For many months now Georgian politicians have been busy. After last October’s parliamentary elections, the ruling Georgian Dream and the opposition got themselves stuck in a months-long jam from which they could not escape. The opposition accused the authorities of rigging elections and they boycotted the parliament, while the ruling coalition downplayed the accusations and claimed the opposition was unable to accept defeat.

June 23, 2021 - Wojciech Wojtasiewicz

Closing the window of opportunity for Russia?

The unclear NATO membership status of Georgia and Ukraine creates ambiguity and vulnerability in the ‘grey zone’ area of the Black Sea.

June 7, 2021 - Silvie Leštinská

Information operations and the 2020 Georgian parliamentary elections

Outside attempts to influence the parliamentary elections in Georgia in 2020 began long before the voters went to the polls. A multi-layered disinformation campaign was accompanied by cyber-attacks.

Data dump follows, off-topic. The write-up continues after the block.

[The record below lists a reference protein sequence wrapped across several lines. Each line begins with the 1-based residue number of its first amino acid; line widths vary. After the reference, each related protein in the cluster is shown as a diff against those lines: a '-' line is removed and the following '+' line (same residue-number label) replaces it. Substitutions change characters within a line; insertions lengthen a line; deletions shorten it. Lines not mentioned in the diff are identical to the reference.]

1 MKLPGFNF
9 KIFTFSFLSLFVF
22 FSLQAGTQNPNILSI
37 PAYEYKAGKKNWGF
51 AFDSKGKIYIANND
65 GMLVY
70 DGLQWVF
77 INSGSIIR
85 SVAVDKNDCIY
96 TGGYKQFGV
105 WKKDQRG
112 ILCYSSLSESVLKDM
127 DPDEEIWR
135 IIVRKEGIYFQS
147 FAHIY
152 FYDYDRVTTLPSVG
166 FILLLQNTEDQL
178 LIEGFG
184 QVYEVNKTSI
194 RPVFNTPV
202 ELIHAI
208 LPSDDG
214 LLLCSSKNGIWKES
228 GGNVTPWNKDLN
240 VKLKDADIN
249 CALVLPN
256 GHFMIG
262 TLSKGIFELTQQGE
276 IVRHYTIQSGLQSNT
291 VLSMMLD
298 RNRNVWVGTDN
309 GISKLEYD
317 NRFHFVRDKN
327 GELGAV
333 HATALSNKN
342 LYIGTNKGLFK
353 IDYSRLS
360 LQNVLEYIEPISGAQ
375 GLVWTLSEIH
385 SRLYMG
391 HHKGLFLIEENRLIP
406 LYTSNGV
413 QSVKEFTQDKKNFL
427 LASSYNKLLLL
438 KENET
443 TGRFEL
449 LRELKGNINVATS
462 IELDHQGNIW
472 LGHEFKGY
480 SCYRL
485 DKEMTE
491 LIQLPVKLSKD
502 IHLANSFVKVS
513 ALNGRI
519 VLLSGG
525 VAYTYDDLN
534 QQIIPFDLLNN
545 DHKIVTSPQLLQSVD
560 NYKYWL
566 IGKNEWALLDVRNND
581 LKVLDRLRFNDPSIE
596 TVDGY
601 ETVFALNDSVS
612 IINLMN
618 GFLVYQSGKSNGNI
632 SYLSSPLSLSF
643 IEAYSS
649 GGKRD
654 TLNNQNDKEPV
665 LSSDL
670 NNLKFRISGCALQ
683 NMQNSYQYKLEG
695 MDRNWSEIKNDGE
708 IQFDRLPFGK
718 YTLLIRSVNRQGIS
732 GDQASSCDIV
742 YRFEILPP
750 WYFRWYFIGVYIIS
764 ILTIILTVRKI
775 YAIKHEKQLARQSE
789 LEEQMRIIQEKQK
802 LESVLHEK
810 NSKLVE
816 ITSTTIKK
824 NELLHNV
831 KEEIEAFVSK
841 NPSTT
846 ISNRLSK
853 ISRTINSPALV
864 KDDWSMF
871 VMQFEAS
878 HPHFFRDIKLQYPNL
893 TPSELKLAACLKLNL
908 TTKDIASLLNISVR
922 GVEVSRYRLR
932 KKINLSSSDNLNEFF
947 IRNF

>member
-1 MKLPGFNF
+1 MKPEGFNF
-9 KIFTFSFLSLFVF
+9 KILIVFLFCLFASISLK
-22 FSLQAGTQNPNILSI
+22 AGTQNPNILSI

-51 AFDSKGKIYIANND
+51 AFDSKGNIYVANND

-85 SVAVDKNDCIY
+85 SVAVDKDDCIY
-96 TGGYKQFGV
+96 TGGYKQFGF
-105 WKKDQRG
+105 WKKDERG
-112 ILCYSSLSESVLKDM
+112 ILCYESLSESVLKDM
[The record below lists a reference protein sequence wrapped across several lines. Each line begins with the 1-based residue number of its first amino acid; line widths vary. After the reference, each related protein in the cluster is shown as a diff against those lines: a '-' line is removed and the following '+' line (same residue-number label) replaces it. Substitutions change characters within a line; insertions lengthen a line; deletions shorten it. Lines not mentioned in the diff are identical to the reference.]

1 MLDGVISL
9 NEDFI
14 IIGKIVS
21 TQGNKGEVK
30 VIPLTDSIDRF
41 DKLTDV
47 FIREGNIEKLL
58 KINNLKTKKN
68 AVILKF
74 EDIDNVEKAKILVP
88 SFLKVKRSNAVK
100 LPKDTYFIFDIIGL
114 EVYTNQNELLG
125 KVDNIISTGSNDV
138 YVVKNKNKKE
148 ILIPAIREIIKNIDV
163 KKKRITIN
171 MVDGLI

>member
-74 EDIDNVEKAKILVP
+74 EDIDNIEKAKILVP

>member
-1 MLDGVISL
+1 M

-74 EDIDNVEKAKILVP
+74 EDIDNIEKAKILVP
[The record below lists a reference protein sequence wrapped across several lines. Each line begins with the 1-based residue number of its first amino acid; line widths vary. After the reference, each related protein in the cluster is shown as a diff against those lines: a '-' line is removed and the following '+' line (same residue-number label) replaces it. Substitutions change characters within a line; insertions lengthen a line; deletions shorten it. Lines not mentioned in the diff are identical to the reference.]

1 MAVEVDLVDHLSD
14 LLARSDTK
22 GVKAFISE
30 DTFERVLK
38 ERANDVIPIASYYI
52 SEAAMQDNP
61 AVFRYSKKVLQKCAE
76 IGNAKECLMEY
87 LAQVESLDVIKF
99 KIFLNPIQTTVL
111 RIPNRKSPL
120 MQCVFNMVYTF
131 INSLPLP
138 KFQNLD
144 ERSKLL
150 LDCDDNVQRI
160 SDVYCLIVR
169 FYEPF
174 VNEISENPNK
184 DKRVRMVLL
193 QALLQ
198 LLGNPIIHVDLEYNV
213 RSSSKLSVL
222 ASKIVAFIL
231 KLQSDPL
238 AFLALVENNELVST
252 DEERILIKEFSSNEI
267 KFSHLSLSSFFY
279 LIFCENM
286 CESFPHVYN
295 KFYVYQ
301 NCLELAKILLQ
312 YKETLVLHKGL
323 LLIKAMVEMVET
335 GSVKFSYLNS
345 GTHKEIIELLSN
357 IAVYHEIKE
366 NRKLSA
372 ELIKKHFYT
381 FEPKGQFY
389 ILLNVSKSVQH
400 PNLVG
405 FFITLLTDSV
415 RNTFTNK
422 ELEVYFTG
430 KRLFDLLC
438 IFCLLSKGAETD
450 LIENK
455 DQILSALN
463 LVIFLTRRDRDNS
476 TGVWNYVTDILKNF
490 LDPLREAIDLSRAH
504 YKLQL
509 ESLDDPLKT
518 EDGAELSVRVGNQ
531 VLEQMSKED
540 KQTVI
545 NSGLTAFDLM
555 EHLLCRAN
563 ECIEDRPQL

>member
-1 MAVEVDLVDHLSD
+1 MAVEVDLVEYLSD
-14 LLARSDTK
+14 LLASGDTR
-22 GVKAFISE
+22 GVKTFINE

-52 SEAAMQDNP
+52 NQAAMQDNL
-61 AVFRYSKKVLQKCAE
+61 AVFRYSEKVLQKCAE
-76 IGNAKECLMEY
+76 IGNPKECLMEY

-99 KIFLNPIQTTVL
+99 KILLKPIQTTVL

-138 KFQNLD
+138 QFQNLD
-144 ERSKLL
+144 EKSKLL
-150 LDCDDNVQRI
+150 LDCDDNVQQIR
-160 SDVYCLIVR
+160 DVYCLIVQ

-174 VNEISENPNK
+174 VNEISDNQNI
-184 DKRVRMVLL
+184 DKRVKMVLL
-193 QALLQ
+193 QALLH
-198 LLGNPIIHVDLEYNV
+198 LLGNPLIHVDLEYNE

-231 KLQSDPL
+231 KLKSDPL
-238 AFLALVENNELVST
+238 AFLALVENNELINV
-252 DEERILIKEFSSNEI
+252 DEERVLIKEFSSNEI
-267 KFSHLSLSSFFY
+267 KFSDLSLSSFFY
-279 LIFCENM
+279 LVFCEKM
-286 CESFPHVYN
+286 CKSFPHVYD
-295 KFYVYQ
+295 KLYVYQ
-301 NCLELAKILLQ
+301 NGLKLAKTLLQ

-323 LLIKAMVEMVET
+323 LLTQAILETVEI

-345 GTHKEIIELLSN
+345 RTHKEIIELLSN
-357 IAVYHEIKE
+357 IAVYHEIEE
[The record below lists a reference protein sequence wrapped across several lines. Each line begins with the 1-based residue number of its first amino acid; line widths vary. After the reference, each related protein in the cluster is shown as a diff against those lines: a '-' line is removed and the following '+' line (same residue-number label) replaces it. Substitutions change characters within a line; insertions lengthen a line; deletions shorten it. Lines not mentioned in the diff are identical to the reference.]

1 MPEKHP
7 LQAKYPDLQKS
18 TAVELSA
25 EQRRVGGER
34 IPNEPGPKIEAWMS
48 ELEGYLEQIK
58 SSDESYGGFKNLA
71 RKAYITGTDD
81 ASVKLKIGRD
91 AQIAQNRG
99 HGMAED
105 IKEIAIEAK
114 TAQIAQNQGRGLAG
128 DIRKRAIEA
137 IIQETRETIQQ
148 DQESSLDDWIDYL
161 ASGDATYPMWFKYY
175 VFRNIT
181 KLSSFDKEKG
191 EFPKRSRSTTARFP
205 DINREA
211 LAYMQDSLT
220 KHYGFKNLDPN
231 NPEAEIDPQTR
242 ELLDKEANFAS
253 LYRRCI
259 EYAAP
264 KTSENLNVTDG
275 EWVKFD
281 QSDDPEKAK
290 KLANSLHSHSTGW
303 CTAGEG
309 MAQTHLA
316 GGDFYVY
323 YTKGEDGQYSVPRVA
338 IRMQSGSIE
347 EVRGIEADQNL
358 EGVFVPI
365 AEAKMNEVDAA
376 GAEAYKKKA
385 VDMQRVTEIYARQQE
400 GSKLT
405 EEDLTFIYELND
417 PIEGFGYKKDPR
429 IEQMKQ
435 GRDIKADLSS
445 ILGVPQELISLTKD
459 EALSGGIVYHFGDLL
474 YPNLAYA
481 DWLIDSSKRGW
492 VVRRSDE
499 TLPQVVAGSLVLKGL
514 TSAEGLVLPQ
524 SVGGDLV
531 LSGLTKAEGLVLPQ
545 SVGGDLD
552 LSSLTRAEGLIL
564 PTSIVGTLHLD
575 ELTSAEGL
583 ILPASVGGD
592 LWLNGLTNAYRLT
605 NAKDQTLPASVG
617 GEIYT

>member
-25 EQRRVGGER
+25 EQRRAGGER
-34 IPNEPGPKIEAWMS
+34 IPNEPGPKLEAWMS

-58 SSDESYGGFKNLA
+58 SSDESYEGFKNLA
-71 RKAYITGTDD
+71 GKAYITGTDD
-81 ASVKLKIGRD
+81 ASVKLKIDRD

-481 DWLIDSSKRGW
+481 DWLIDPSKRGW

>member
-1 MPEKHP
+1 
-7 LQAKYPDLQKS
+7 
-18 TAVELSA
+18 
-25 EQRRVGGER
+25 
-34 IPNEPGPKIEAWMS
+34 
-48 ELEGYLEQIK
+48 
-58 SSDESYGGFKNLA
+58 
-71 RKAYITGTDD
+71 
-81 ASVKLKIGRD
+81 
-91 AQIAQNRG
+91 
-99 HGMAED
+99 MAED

May 5, 2021 - Givi Gigitashvili

Soviet mosaics of Tbilisi. What they reflect and why they vanish

Soviet mosaics as artwork can tell a lot about Georgia’s recent history and its socio-cultural transformation. Reducing them to communist propaganda to erase their artistic value is a destructive attempt to wipe out the legacy of the Soviet past from cultural memory.

April 30, 2021 - Natalia Mosashvili

The new ‘exits’ and ‘turning points’ in Georgia and Moldova’s political crises

While the EU has been helpful in facilitating negotiations aimed at resolving the political crisis in Georgia, it should remain vigilant when it comes to the threats to democracy in Moldova.

April 29, 2021 - Denis Cenusa

Georgia’s household debt crisis deepens in the wake of COVID-19

Georgia’s household debt crisis existed long before COVID-19 hit, but it has been exacerbated by the current pandemic. To make matters worse, the credit environment is plagued with predatory conditions and a lack of regulation which has put many of Georgia’s most vulnerable citizens in a perpetual debt cycle.